However, that all changed when I entered NS. Suddenly, my dad and I had a lot to talk about, and he would tell me all sorts of stories about his time in NS, and slowly, I built a solid relationship with my dad. It was at this point that I'd begun to see my dad as more than the disciplinarian in the family, and noted for the first time why he worked so hard: because of his love and desire to provide for our family.
I moved to Brisbane to pursue my Master's Degree at the University of Queensland, and have always kept in touch with my parents through regular Skype calls. To be very frank, I would not be here today if it wasn't for the support and love of my parents, particularly my Dad, who has made so much effort to be involved in mine and my sister's life.
He's never been the kind of person to show his emotion readily, but he shows his love through his actions. Yes, he's still large, but also a large part of my life.
Thank you, Dad. For everything.
Thank you for… Giving me a heart for adventure
I decided to study in Edinburgh because it’s a UNESCO Literature city and one of the best universities for English Literature. The city is extremely walkable and it also quite beautiful with many parks and a dormant volcano you can climb any time.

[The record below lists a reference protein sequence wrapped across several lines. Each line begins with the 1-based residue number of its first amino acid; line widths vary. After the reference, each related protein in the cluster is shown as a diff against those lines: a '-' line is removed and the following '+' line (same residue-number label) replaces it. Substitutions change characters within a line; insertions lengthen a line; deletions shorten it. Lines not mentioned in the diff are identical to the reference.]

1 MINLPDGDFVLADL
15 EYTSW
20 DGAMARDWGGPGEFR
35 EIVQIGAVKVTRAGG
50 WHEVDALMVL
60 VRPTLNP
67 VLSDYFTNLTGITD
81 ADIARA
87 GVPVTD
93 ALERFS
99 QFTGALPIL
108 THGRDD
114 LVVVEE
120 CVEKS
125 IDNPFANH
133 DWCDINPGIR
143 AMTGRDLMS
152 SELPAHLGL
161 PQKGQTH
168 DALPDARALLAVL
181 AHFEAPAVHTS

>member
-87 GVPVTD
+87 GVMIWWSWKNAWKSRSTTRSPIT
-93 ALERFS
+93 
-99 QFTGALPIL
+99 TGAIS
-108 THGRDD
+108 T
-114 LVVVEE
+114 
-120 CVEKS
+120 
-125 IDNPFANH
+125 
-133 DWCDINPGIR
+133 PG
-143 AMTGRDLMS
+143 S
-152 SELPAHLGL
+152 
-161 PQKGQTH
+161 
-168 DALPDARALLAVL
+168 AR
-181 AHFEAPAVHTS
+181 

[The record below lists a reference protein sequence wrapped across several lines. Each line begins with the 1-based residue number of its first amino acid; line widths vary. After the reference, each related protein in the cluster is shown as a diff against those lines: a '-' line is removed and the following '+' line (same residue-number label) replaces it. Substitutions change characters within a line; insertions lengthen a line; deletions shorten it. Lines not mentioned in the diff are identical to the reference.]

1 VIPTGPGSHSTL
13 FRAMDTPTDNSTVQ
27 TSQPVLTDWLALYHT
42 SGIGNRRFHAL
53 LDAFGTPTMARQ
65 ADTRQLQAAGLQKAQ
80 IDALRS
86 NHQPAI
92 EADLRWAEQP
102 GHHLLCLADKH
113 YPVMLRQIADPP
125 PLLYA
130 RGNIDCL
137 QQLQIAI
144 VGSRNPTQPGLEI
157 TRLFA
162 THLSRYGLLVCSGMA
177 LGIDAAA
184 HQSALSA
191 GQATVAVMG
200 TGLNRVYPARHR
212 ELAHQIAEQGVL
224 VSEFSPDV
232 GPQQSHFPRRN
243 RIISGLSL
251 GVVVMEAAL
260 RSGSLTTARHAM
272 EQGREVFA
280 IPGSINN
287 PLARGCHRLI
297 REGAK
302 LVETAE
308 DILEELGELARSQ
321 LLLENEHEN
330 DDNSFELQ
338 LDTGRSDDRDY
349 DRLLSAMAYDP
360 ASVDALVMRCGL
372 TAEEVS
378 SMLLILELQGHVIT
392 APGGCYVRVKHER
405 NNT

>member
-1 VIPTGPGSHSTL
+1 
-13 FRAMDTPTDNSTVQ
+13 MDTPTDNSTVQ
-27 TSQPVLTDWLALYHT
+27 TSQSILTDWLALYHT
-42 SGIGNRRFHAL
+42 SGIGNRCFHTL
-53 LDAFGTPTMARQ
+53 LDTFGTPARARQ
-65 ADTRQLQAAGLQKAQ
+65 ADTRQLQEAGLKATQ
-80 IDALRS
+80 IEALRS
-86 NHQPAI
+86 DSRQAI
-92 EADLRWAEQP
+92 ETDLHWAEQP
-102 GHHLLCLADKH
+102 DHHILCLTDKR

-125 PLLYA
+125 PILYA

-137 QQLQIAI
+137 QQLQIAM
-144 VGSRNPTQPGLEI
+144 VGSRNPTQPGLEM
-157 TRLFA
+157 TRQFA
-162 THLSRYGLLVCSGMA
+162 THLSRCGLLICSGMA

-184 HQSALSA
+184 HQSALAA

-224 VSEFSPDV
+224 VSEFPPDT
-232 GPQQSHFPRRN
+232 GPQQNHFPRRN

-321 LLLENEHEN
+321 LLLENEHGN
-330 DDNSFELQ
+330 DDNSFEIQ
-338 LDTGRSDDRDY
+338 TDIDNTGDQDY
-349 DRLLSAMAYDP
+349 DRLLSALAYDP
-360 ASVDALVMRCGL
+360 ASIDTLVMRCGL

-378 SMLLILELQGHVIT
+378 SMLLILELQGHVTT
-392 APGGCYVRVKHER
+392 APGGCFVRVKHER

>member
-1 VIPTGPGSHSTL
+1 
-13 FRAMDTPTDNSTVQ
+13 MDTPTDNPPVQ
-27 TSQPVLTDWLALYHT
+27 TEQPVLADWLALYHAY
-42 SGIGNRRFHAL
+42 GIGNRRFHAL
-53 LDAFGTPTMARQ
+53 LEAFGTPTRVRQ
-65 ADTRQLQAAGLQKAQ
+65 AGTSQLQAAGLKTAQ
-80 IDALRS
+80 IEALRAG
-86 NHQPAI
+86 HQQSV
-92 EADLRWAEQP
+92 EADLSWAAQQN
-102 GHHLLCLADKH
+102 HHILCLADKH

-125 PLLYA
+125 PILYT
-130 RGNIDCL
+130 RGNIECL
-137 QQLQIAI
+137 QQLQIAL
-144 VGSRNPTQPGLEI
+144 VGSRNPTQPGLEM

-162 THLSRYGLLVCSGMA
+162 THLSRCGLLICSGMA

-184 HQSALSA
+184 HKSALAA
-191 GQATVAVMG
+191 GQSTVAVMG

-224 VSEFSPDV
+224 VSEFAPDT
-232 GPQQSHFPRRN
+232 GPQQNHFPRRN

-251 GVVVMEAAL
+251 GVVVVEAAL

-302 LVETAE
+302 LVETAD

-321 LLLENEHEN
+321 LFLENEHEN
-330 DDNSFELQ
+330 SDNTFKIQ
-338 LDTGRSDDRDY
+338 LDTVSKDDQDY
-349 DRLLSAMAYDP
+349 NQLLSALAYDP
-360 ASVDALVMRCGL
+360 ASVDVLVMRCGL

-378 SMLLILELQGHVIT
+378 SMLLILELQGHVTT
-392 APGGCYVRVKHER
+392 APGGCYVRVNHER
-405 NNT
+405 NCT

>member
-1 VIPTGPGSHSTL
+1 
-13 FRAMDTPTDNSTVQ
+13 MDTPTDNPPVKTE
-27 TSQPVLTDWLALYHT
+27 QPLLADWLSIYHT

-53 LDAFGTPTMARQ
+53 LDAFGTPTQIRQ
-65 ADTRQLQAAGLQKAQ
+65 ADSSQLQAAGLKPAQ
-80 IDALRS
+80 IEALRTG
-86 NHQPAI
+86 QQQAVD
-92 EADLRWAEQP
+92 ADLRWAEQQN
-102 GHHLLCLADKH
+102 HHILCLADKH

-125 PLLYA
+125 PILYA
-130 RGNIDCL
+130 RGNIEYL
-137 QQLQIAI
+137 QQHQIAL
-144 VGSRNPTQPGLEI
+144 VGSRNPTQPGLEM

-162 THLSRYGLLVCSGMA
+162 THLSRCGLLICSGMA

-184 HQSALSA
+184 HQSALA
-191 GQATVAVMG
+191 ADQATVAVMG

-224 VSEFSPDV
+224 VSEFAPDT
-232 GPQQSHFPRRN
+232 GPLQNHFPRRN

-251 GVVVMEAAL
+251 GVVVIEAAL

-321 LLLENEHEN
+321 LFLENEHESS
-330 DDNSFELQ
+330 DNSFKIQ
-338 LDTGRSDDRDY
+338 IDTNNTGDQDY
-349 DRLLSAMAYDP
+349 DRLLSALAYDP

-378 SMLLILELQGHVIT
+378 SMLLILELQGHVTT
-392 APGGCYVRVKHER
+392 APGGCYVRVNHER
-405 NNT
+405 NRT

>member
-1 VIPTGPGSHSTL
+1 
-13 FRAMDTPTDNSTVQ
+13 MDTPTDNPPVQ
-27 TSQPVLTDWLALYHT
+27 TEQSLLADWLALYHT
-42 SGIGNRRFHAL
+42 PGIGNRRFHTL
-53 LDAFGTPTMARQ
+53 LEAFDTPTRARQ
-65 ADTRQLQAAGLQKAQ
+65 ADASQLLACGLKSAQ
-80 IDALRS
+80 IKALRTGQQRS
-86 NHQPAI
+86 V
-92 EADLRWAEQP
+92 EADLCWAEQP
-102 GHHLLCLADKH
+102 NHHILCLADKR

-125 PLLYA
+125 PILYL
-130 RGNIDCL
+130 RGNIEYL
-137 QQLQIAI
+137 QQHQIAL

I’ve been away from Singapore for four years and even though I take some trips home, I still miss the smell of kopitiams and sun dried clothes. And my family, of course! Here’s my letter to my father.
Hope everything is well with you and the family! I miss you a lot and I will call you soon, Skype and WeChat makes everything so easy now.
I’m hiking in the Highlands right now (will send you pictures soon!) and I was reminded about the time when we went hiking in Bukit Timah nature reserve when I was little. I remember us hiking up the trail in the scorching sun, breathing in the hot humid Singapore air that was heavy. I don’t remember much of the trail, there were too many green leaves and ferns (your favourite), everything mostly looked the same, but I do remember the cicadas singing and the birds chirping. And how you always walked ahead of Kor and I, but always circled back to tell us stories about your army days and how happy you were doing this trail with us.
You always brought us to trek a new route and see a different sight and thank you for those memories. You know Dad, Singapore may be too hot and too humid sometimes; it may not be the best place to go out and do outdoorsy things, but it is our home. I’m glad you brought us out to experience the nature of Singapore in all her heat and humidity anyway. I’ll always cherish the memories of us running around in the forest and how Mummy always came with the car to pick us up after.
Thank you for giving me a heart for adventure and travelling to new places, it’s an attitude that I’ve brought to my new home here in Scotland.
All my love,
Cher Nicolette Ho is a freelance dance artist based in London. Her father is Peter Ho Hip Wah, a Chef at Hakkasan Hanway Place, a Michelin Star Cantonese restaurant.
Zachary Pestana is a 28 year old currently living in Brisbane, pursuing his Master's Degree in Marketing at the University of Queensland.
Elaine Tsui is a final-year student, pursing a Master’s Degree in English Literature and History at the University of Edinburgh.